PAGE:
Regent Theatre, Stoke-on-Trent
|This article relies on references to primary sources. (March 2010)|
The main entrance
|Owner||Ambassador Theatre Group|
|Opened||1929 (as Super Cinema), 1999 (as the Regent Theatre)|
The Regent Theatre is a theatre in Stoke-on-Trent, England. Constructed in 1929 as a cinema, it is one of several theatres in the city centre and one of two owned by the Ambassador Theatre Group. The building was converted for use as a theatre in 1999, and since then has hosted a number of shows and musicals. The theatre is the northern base for the Glyndebourne Touring Opera.
The building originally housed a cinema, having been commissioned by Provincial Cinematograph Theatres. The Regent was one of a number of "Regents" built across the country by the company, including one in Bournemouth, Brighton and Bristol. The building was designed by William E. Trent and opened in 1929 by the Lord Mayor of Stoke-on-Trent, William Leason. The building was not only designed as a cinema, with the stage being used in its early years to host stage performances.
In 1950, The Regent, by this point owned by Gaumont British, was renamed The Gaumont and began to host local amateur dramatic performances. The Gaumont also hosted a live singers, including performances by Shirley Bassey, Cliff Richard, Stevie Wonder and The Beatles. The building was converted into a three screen cinema and renamed The Gaumont Film Centre in 1974, before being taken over by Odeon in 1976.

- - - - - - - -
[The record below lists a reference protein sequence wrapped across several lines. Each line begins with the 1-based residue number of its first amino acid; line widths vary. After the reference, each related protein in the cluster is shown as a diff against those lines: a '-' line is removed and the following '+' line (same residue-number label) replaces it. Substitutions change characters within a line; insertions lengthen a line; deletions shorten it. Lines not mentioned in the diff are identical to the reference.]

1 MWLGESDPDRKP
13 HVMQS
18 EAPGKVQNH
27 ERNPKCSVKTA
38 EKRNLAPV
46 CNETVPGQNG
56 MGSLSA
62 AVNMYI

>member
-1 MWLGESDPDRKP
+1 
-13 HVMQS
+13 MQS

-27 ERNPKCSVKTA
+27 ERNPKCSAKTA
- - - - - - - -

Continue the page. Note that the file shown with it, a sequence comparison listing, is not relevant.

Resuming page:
Renovation and 21st Century
By the late 1990s, the building's condition had deteriorated and the interior dome had suffered from extensive water damage. The 'Regent Theatre Trust' was set up to manage the renovation and restoration of the building. Following a three year, £23 million development of the city centre, The Regent was reopened on 22 September 1999 after being fully restored to its original Art Deco. Elizabeth II officially opened The Regent Theatre in October 1999.
- "The Regent Theatre & Victoria Hall". The Staffordshire Stoke on Trent Conference Bureau. n.d. Retrieved 22 August 2014.
- "Victoria Hall". Ambassador Theatre Group. n.d. Retrieved 25 November 2011.
- Neale, William (2011) . Old Theatres in the Potteries (2nd ed.). William A. Neale. pp. 105–111. ISBN 9781446638460.